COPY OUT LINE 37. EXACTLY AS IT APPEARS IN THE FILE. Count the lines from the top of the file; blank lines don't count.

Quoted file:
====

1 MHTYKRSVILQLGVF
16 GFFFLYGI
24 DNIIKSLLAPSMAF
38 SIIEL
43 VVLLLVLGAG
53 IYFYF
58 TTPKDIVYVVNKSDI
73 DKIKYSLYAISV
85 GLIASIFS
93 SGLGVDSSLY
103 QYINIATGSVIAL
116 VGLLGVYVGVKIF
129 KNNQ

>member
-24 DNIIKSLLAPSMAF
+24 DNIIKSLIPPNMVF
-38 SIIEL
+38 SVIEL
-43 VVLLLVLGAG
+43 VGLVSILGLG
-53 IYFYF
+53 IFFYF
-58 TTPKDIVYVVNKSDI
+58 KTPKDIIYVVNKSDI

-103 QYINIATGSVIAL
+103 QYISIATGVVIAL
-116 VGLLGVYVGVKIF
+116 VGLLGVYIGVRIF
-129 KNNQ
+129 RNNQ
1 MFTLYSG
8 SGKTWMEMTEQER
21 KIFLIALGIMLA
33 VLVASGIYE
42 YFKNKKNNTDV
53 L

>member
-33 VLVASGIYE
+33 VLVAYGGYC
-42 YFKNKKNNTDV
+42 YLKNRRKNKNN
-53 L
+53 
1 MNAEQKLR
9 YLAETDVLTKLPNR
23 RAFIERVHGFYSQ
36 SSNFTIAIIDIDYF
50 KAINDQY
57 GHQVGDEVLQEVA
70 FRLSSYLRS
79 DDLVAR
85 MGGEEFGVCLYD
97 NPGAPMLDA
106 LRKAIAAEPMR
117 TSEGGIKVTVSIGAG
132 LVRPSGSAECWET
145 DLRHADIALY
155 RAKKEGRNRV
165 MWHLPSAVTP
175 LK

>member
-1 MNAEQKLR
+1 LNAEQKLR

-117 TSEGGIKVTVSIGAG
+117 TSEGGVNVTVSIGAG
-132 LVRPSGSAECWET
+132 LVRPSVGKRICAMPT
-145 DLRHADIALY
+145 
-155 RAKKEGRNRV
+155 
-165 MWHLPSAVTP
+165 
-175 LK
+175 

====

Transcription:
>member